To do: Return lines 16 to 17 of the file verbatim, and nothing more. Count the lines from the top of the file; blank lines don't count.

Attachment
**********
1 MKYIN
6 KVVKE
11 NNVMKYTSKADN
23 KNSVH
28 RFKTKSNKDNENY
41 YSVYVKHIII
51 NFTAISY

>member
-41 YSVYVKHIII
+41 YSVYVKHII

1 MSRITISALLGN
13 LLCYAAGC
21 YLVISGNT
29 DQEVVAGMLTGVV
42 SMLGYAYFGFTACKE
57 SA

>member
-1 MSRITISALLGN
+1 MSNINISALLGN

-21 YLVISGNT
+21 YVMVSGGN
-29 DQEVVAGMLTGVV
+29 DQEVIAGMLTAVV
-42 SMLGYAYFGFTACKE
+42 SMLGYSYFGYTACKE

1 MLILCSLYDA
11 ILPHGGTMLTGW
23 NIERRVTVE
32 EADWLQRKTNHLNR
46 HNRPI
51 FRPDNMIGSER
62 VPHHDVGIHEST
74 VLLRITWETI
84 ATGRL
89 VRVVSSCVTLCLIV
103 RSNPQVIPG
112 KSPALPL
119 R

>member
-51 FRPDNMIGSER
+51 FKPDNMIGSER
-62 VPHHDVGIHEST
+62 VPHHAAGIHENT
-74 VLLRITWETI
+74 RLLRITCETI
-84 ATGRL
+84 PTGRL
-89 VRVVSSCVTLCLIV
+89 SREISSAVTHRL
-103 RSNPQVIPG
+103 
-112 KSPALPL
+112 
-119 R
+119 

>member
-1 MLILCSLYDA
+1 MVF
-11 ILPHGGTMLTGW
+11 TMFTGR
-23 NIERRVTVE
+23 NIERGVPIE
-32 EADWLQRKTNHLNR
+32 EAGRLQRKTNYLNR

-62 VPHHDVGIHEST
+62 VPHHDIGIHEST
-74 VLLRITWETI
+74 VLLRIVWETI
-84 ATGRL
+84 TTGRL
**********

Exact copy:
57 SA

>member